our _____________________________. The air then moves into the
_____________________________. We breathe out air that contains
_____________________________. The _____________________________
protect our breathing system.

Think about it!


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There is less oxygen in the air in very high places, such as in the
Andes or Himalaya Mountains. How do people who live in those
places get enough oxygen?

__________________________________________________________________
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__________________________________________________________________

CHECK YOUR LEARNING

I know about the lungs and breathing.

I know which gases we breathe in and breathe out.

I can find out how people who live in very high places get
enough oxygen.

8 1.4 The lungs and breathing


Original material © Cambridge University Press 2016
1. 6 What do the kidneys do? volume, urine, factors,
conclusion, prediction
Investigate how the kidneys work
Miguel kept a record of the weather and what he did for five days.

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Monday – very hot day, played soccer all afternoon, drank 300 ml of water
Tuesday – cool day, drank 2 litres of water
Wednesday – fairly hot, drank 1 litre of water, walked to friend’s house
Thursday – cold day, drank 5 cups of tea

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Friday – very hot day, drank no water, played soccer all afternoon

The bar chart shows the volume of urine he produced each day.
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SA

Original material © Cambridge University Press 2016


1 Humans and animals
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1 Use the information in the bar chart to create a table.

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PL
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SA

Remember:

Each column in a table must have a heading


that includes the units of the factors measured.

10 1.6 What do the kidneys do?


Original material © Cambridge University Press 2016
2 On which day did Miguel produce:

a most urine?

________________________________________________

b least urine?

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________________________________________________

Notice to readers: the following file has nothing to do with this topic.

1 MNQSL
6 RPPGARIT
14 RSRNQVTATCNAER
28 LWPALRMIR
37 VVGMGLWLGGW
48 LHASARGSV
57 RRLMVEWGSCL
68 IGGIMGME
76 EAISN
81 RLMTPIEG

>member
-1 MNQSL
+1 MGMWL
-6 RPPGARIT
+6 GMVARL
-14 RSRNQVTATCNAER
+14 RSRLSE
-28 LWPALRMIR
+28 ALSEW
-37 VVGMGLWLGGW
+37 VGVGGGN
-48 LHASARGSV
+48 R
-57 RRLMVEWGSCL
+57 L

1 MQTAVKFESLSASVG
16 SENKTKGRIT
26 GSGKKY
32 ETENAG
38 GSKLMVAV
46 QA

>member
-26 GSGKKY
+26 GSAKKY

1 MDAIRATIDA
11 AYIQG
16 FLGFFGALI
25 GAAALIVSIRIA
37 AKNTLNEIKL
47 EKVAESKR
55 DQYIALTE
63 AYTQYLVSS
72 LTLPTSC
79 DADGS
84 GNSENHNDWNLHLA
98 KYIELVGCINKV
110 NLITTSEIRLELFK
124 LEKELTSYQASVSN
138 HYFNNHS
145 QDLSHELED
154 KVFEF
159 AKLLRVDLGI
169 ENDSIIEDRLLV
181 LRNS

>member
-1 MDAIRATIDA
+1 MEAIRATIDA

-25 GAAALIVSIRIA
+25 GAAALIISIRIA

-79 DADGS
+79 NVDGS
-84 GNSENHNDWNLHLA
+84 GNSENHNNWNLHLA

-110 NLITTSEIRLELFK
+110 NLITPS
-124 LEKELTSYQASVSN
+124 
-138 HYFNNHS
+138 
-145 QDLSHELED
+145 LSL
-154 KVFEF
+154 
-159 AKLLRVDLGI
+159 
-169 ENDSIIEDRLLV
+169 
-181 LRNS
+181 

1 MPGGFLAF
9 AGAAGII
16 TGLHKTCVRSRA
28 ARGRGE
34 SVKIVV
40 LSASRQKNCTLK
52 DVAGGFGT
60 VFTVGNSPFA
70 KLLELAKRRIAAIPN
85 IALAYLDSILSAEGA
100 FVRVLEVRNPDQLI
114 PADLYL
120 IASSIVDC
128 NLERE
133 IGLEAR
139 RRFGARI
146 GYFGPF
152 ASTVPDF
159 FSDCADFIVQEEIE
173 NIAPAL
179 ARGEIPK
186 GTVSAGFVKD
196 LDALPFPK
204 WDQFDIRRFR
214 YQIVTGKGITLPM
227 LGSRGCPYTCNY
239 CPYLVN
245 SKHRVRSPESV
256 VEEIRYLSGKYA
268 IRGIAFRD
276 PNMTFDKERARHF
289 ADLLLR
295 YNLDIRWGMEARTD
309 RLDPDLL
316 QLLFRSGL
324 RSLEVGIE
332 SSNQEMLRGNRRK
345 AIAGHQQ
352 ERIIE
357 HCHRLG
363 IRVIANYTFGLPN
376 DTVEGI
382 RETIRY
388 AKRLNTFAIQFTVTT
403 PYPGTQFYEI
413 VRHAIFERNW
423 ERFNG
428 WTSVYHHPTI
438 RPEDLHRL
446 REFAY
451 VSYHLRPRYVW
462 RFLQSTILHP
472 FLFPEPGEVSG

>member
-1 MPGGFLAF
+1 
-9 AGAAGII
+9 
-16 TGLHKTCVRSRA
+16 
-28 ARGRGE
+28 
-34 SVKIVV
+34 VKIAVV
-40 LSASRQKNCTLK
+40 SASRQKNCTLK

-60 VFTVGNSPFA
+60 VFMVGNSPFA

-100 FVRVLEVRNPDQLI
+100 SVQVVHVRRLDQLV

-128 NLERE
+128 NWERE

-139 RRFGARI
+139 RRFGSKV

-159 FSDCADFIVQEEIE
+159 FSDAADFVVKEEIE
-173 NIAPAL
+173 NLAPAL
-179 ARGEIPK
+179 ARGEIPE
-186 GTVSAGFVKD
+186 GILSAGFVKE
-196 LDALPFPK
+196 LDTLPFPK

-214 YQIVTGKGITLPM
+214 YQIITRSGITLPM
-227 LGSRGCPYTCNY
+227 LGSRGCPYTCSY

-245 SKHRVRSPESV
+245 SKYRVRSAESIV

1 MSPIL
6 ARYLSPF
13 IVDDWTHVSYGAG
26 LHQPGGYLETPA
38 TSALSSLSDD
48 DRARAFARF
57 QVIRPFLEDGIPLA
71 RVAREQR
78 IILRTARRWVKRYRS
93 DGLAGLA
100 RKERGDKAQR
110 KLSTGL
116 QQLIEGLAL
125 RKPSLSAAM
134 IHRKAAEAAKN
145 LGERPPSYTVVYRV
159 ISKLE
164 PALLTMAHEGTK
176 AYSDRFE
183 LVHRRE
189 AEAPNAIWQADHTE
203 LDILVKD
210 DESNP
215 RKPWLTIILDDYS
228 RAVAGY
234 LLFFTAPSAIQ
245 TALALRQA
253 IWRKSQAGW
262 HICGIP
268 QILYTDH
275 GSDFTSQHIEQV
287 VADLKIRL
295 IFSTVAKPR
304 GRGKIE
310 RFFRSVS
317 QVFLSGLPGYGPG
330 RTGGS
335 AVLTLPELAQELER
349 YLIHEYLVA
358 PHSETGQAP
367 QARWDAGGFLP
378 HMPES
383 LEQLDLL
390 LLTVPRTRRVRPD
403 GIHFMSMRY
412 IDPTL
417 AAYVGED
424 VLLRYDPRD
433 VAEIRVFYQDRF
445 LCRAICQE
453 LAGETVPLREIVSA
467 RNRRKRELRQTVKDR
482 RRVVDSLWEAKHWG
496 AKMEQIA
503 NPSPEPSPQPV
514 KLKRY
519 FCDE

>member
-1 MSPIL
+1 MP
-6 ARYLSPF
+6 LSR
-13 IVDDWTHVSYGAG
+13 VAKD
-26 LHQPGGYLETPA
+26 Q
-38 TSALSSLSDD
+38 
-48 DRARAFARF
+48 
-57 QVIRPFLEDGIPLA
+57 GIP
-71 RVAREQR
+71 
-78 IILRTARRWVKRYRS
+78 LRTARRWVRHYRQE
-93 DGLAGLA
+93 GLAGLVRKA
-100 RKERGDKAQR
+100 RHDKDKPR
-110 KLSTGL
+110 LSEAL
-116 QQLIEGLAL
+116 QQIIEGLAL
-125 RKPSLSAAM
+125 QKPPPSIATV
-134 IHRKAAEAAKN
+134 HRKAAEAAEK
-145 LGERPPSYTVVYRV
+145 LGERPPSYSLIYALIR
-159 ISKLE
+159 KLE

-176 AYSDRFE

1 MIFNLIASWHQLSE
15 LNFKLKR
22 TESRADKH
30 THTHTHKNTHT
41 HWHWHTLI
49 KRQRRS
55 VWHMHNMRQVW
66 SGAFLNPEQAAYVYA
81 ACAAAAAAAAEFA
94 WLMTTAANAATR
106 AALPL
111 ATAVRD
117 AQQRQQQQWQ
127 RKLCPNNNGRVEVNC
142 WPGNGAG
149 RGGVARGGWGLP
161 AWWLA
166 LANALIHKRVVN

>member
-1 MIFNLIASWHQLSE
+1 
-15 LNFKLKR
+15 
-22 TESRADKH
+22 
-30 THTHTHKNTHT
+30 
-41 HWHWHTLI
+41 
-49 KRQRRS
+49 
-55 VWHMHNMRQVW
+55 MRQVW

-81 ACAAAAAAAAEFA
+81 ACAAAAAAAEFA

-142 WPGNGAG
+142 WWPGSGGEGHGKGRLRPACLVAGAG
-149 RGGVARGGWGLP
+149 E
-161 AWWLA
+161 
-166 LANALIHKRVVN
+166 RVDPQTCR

3 a How many millilitres of urine did he produce on Tuesday?

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_________________________________________________________________

b Why do you think he produced this much urine on Tuesday?

_________________________________________________________________

_________________________________________________________________

_________________________________________________________________
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4 Use the results to write a conclusion about the factors that
affect how much urine Miguel produced.

____________________________________________________________________
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____________________________________________________________________

____________________________________________________________________

____________________________________________________________________

Original material © Cambridge University Press 2016


1 Humans and animals
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5 Predict how many millilitres of urine Miguel would produce on Saturday
if it was a fairly hot day and he drank 1 litre of water while he did his
homework. Add your prediction to the table. Explain your prediction.

____________________________________________________________________

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____________________________________________________________________

____________________________________________________________________

____________________________________________________________________

CHECK YOUR LEARNING

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I can present results in a table.

I can obtain information from a graph.

I can use results to draw a conclusion and make a prediction.


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SA

12 1.6 What do the kidneys do?


Original material © Cambridge University Press 2016
2 Living things in
the environment
What learners will practise and reinforce

The activities in this Skills Builder unit give learners further practice in

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the following topics in the Learner’s Book and Activity Book:

Topic In this topic, learners will:


2.1 Food chains in a local
observe a tree habitat

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habitat
2.2 Food chains begin with answer questions about how pot plants
plants make food
identify consumers, predators and prey
2.3 Consumers in food chains
and draw food chains
2.4 Food chains in different identify food chains in a tropical forest
habitats habitat
2.5 Deforestation see Challenge, Section 2.5
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2.6 Air pollution see Challenge, Section 2.6
2.7 Acid rain see Challenge, Section 2.7
2.8 Recycling investigate the effects of recycling
2.9 Take care of your identify positive and negative effects on
environment the environment
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Help your learner TEACHING TIP